This article is part of a series in collaboration with ParticipACTION. Discover how "Everything gets better when you get active!"
Want to get back in the game when it comes to your physical health this spring? Start by lacing up your sneakers and going for a brisk five-minute walk. To maintain overall health, adults are advised to get 150 minutes a week of moderate-to-vigorous physical activity each week, and a regular walking or jogging routine can go a long way toward achieving that goal. The rewards of making that brief investment of time (an average of about 20 minutes of heart-rate-boosting movement a day) are great. Regular physical activity is associated with a reduced risk of illness such as heart disease and stroke as well as improved cognition and greater life satisfaction.
How do you get moving?
Before you start, know your why. What’s the primary reason you want to get moving? Is it to soak up some of the feel-good hormones that come from physical activity? Or is it to improve your physical health? Focus on your reason why you want to get active and keep it in sight so you can track your progress.
Think slow and steady when it comes to getting moving again after an inactive spell. Walking is an ideal way to start building up an active habit. Try and keep a brisk pace when you walk so that your heart rate is elevated and you’re feeling a bit sweaty (two sure signs you’re in the moderate-to-vigorous zone). Start small and build up the amount of time you walk by 10-15% each week.
Walk before you run
Walking can be a great way to help you make a smoother and more enjoyable transition into running. In fact, most beginner running programs use a walk-run training model where you walk then run in alternating short bursts. Start with a five-minute walking warm-up, then transition to a one-minute run or jog, then walk for two minutes and switch back and forth in this way for up to 30 minutes. Over time, you’ll increase the amount of time you run versus the amount of time you walk, eventually going from a warm-up to straight run or jog.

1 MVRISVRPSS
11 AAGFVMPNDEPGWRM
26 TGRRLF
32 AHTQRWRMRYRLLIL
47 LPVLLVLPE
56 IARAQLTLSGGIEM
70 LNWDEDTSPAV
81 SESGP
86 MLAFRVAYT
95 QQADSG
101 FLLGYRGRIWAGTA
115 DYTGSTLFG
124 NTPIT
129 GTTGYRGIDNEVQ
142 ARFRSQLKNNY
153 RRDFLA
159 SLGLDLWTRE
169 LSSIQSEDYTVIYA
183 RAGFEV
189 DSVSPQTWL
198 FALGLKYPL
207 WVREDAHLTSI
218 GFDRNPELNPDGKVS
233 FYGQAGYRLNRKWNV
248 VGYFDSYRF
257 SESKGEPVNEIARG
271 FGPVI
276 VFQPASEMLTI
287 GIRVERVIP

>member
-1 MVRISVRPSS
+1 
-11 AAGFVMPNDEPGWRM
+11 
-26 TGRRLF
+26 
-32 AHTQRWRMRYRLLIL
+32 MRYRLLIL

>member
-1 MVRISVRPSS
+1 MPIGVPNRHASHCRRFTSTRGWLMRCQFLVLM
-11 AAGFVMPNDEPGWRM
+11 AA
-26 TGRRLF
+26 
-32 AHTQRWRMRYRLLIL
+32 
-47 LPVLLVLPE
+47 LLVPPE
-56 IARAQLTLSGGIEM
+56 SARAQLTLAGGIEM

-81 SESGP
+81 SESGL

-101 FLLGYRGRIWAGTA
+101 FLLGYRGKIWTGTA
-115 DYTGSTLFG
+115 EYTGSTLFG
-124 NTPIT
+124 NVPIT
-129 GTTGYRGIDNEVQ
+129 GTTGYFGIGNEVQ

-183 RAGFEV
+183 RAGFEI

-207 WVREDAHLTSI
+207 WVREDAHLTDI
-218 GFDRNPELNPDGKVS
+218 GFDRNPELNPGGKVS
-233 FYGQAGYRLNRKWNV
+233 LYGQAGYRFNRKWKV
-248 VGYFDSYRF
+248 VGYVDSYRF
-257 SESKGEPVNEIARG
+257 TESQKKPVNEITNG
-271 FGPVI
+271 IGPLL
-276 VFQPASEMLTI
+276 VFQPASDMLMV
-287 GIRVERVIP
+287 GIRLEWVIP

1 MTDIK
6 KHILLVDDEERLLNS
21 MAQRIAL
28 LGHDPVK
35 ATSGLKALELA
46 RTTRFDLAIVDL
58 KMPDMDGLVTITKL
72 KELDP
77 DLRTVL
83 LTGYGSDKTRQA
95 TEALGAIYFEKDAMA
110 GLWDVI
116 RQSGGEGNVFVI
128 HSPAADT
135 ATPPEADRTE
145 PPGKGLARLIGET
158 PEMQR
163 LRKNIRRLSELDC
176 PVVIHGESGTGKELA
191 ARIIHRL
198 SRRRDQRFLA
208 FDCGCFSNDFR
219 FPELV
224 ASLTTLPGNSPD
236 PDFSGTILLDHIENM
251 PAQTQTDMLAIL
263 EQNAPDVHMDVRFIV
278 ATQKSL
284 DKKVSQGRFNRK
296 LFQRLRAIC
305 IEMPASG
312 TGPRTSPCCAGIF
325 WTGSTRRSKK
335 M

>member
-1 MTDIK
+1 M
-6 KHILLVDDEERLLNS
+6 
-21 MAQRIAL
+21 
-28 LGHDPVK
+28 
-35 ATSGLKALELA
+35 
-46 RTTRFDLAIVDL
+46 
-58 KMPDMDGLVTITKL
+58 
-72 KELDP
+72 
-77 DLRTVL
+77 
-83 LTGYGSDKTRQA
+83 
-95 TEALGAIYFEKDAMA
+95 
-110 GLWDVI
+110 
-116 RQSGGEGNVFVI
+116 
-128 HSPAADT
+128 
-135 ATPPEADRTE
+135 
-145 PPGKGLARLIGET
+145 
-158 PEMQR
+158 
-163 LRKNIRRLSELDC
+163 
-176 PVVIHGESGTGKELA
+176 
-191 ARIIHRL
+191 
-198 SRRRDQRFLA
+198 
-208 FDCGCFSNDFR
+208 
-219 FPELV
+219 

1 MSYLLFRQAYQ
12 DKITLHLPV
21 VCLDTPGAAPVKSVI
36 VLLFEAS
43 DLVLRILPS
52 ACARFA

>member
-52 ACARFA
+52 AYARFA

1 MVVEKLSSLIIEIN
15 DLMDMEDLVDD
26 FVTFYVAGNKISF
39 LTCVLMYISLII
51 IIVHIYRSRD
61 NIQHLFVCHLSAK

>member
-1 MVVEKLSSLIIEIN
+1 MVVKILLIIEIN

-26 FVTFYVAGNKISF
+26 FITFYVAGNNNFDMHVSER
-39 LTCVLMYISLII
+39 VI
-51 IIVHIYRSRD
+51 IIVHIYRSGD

This staggered approach to building up your running stamina is not only a good way for non-runners to start a running routine, it’s also a neat way to get back into running if you’ve taken a long break.
If running is not in the cards for you, you can still take an interval approach to tuning up your stamina and aerobic capacity. For example, you could adapt the run/walk intervals to walk slowly/walk faster.
What you need to start:
A doctor’s OK
If you have a history of health issues or any concerns about your ability to start the program safely, it’s wise to consult your doctor before beginning.
A good pair of running shoes
Invest in a pair of supportive athletic shoes designed for running. Most stores or online shopping sites organize their shoe selection by activity, so it’s relatively simple to view a selection of shoes suitable for running. It’s good to have your foot properly sized in a store by a clerk, but if that’s not possible, spend some time browsing and be sure to read the description of the shoe. Some brands fit smaller or larger, and some are better for wide feet or thinner feet. Additionally, many running shoes are designed with certain types of strides or types of arches in mind.
Runners World offers a pretty comprehensive shoe buying guide that even takes you through what kinds of shapes and materials to look for. But don’t get too caught up in the technical specs - if the shoes feel good and are comfortable, then they’re probably the right shoes for you.
Consider the surface you run/walk on
Running for the first time in a while (or ever) can result in some mild aches and pains at first. Do yourself and your joints a favour and look for a running track or area that has a surface with some give. A rubber running track is ideal, but if there’s not one nearby, consider running on asphalt or dirt as better alternatives to pounding your way along a concrete sidewalk.
Eat and hydrate before you exercise
When it comes to fuelling up for exercise, think about consuming a small snack rather than a big meal. Tuck into a healthy snack that consists of protein and a simple carb (think natural peanut butter on a slice of whole wheat bread, for example) about an hour before you lace up. Hydration is key, too - it’s wise to have a glass of water about an hour before you hit the trail.
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